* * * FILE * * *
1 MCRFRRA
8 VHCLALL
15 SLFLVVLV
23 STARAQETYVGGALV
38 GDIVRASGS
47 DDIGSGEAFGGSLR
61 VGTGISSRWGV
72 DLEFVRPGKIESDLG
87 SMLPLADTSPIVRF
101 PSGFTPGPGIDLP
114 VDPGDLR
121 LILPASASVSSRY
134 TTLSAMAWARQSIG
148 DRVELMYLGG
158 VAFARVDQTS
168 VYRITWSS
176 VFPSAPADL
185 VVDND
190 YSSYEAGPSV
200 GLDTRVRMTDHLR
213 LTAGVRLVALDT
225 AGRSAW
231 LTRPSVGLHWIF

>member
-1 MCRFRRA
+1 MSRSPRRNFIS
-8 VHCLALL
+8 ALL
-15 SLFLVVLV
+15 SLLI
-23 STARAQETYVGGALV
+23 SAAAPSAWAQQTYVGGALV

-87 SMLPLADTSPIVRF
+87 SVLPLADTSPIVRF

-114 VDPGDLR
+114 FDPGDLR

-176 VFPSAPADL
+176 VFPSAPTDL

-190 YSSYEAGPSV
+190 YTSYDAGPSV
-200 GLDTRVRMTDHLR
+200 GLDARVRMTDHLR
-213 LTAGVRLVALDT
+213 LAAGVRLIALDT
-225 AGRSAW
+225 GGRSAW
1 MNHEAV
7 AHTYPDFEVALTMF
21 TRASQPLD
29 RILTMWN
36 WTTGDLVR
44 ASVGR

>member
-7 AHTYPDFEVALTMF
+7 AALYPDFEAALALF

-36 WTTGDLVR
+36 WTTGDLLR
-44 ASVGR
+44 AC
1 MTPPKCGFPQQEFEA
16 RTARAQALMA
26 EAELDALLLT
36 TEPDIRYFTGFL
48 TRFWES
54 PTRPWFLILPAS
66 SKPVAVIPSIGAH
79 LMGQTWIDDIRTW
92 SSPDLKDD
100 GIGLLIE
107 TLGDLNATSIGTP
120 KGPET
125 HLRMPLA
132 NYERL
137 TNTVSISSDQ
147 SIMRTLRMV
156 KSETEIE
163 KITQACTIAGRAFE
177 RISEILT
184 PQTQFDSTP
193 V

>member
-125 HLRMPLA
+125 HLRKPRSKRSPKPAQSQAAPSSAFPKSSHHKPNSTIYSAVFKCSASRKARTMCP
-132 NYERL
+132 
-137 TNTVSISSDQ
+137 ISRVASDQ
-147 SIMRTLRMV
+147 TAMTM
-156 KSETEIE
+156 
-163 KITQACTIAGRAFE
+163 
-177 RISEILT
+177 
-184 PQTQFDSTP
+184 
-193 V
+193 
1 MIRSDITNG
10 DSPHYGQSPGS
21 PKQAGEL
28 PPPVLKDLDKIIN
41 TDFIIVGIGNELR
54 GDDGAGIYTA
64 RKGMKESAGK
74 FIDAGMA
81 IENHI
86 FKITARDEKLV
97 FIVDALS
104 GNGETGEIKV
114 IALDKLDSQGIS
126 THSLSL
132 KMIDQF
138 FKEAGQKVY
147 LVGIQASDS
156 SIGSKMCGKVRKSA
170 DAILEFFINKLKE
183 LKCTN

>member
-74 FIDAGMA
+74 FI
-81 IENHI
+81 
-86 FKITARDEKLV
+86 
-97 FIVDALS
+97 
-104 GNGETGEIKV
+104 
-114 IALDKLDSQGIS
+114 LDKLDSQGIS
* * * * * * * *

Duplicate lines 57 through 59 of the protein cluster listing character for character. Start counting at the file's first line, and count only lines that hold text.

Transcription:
+36 WTTGDLLR
-44 ASVGR
+44 AC